WHO would have thought that the sexual dalliances of a bespectacled and balding 56-year-old football manager could generate more column inches than the infidelities of his star player? Especially when you consider that, as an officially single man, England coach Sven Goran Eriksson, the manager in question, ought to be free to bed whomever he wants, whereas David Beckham only has to take a leak to draw comment from the popular press.
For anyone who has spent the last two weeks on Mars, the essential facts of the case are these: Eriksson was exposed by a tabloid newspaper for having an affair with Football Association secretary Faria Alam after the FA had denied it, and became the focus of an investigation into how the FA was made to appear so foolish.
There have also been two high-level resignations, neither of which was Eriksson’s.
The resignations came after the newspaper delivered its coup de grace and revealed that FA communications director Colin Gibson had attempted to strike a deal with the paper in which he offered to provide lurid details of the Eriksson-Alam affair - including phone calls, weekends away and restaurants the lovers had dined in - in return for the paper agreeing not to disclose that FA chief executive Mark Pelios also had an affair with Alam.
The fallout has been both surprising and predictable. On the predictable side of things, Gibson and Pelios have resigned under a cloud of disgrace, having attempted a right royal stitch-up of a colleague who, bizarrely, now looks like a fine upstanding citizen by comparison.
Another predictable result is the stream of probing articles about Ms Alam’s sexual history - which, in short, is a classic casting-couch tale of sleeping with powerful (and not-so-powerful) men in exchange for promises of career advancement.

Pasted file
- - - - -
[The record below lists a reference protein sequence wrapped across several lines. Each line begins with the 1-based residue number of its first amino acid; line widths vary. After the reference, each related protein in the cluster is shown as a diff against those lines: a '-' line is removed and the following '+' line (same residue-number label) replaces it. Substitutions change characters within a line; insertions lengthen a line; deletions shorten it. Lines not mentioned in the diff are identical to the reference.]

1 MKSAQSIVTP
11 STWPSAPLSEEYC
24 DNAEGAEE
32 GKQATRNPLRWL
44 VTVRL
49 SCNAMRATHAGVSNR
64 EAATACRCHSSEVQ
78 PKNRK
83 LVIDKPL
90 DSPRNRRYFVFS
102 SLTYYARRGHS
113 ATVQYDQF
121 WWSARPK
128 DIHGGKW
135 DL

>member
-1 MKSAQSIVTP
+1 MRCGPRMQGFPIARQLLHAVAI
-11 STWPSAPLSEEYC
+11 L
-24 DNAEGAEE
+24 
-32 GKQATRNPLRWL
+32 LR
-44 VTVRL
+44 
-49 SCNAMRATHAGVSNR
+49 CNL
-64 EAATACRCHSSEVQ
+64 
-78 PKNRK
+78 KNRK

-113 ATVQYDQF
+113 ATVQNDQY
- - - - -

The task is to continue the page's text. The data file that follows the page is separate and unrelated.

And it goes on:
The more surprising fallout has been the dogged interest in the case evinced by the press - broadsheets included. Sports writers of every shade and stripe have been positively vituperative in their condemnation of Eriksson, rushing to stick the knife in, not on the ground of his morals - or perceived lack of them - but on account of his inability to turn England’s football fortunes around sufficiently to please them.
The affair with Ms Alam has provided them with an excuse to express anger they were too timid to vent in the wake of England’s poor show in Euro 2004, and their cry (as if this footballing farrago really affected the health of the nation) is that Sven must go.
As if that weren’t enough, heavyweight commentators have brought their fine minds to bear on the matter - arguing that the whole sordid affair is a tale of predatory middle-aged men looking for fresh thrills once other, more acceptable forms of competition have faded from view, or else writing academic-style essays on the symbolic status of the secretary as surrogate wife.
Most surprising of all was to find Colin Gibson confessing to such detailed surveillance of the FA’s staff. Monitoring phone calls? Keeping records of hotels visited and restaurants patronised? If I were Eriksson, I’d be suing the FA for all they’ve got.